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Heat taking toll on some businesses, workers

By Sonny Long
July 20, 2011 at 2:20 a.m.

A bead of sweat runs off of Bryan Green's nose as he trims bushes Wednesday with his company, Green's Lawncare and Edging. Green said that his business has dropped about 20 percent this summer. "It's just so dry and hot," he said about his dropping business. There were more 95-degree-or-above days in the area this past June than there has been in 10 years, according to the National Weather Service.

Never Leave Children Or Pets in Hot VehiclesDuring one day last week, Victoria Police responded to three separate incidents of pets being left in vehicles at the Victoria Mall.

Mall visitors and others are urged to use caution during these extreme temperatures and never leave children or pets in their vehicles, no matter how short the trip inside the mall or elsewhere.

Nationwide since March 2011, there have been 17 incidents of toddlers dying from being trapped in a sweltering car. Last year, 49 children in the U.S., from ages two months to six years, died from heat stroke while left unattended in vehicles - the worst year on record, according to a news release from The Safe Kids USA Network.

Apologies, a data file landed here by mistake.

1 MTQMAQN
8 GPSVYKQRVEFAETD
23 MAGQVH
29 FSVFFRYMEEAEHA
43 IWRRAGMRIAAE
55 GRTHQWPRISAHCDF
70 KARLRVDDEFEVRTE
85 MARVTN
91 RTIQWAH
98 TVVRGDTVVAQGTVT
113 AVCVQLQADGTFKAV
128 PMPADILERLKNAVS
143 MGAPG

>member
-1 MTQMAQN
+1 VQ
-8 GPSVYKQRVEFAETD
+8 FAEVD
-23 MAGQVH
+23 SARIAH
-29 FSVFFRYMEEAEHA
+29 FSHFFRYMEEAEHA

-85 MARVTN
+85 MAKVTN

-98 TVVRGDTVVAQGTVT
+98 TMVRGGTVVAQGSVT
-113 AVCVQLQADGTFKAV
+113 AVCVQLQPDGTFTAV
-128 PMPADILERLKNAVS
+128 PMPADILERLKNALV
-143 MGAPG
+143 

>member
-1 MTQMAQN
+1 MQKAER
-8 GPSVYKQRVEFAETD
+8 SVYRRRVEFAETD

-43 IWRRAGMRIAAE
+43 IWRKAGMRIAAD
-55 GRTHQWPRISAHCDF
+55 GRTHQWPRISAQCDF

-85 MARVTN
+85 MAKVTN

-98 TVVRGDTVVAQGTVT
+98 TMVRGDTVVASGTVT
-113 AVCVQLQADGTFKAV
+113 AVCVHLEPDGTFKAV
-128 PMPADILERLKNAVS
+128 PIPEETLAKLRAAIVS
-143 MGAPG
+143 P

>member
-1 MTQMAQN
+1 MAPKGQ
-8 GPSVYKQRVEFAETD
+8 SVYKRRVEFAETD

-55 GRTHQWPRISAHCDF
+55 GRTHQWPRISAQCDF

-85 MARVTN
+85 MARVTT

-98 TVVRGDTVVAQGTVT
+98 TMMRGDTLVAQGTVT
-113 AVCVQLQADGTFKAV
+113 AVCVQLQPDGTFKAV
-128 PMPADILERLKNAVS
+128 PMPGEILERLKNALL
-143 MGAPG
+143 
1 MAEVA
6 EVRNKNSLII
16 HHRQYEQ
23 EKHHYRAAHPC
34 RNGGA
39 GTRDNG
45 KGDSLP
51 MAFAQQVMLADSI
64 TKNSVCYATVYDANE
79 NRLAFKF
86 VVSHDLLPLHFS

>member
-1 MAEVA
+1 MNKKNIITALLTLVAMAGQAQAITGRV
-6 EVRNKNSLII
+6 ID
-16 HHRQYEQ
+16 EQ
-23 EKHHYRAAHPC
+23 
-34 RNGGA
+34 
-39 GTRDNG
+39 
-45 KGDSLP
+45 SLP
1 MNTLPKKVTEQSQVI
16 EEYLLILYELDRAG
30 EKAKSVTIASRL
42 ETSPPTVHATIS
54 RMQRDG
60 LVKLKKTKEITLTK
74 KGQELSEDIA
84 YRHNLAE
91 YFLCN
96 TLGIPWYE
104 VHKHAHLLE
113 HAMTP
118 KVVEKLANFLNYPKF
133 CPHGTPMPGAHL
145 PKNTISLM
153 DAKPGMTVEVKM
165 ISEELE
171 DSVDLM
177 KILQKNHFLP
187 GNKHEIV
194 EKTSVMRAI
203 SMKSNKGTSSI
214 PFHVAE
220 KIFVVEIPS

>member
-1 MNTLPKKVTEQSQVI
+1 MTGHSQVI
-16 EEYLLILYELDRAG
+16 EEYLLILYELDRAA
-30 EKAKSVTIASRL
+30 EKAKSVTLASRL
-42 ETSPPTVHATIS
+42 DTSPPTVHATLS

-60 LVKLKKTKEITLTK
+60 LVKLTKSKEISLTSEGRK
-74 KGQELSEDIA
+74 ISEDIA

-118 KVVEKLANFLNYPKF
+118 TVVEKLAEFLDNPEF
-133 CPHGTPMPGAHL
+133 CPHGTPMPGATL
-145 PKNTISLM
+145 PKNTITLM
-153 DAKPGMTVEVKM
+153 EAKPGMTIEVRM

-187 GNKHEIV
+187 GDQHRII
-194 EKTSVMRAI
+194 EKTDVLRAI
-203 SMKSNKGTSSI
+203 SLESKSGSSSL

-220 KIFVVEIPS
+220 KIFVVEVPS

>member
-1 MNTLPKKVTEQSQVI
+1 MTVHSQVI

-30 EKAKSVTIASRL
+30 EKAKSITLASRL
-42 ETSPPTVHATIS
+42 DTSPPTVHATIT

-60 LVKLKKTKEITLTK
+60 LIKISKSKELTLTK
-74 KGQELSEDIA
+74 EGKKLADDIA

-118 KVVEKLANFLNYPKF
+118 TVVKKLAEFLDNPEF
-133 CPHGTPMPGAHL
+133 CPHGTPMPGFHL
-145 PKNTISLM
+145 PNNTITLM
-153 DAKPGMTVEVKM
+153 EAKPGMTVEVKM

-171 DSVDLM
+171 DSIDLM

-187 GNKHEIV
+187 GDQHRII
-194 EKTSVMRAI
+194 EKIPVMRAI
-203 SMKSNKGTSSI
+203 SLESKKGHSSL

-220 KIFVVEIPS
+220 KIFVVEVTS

Safe Kids Network cites three primary reasons why children are left unattended in cars:

In over half of cases (51%), children were forgotten by a very distracted driver when they arrived at their destination.

In about 30% of cases, children climbed into an unlocked car or trunk to play, couldn't get out on their own and were overcome by heat.

In about 20% of cases, kids were intentionally left alone by a driver as they ran an errand.

Dial 911 immediately if you see an unattended child in a car. EMS professionals are trained to determine if a child is in trouble.The speed with which a child's body temperature rises makes fast response critical. Check vehicles and trunks if a child is missing.

Sweat poured down Bryan Green's face.

Clippers buzzing, the owner of Green Lawn Care tackled the next shrub, the plus-95 degree heat bearing down on him.

Green, 36, knows the extreme heat can take its toll.

"I encourage my guys to make sure they drink plenty of water and eat something during the day," Green said. "You'll start feeling bad. I've had to take guys to the hospital for that exact same reason. You can't just work through it. You've got to stop, take care of your body and rest a little bit."

So far in 2011, the temperature in Victoria has reached 95 degrees or above on 48 days, 10 of those days it climbed to 100 or more.

This year also has been the second driest start to a year, since records started being kept in 1851, according to the National Weather Service.

The heat and drought has had an affect, too, on Green's business.

"It's tough right now," Green said. "The grass is stressed out, and when grass isn't growing, people are delaying lawn care. It has cut into our business 20 to 30 percent."

The slowdown in business also means Green can't add a third full-time worker, and he's having to do more of the work himself.

Others, both man and machine, are also feeling the affect of the hot temperatures.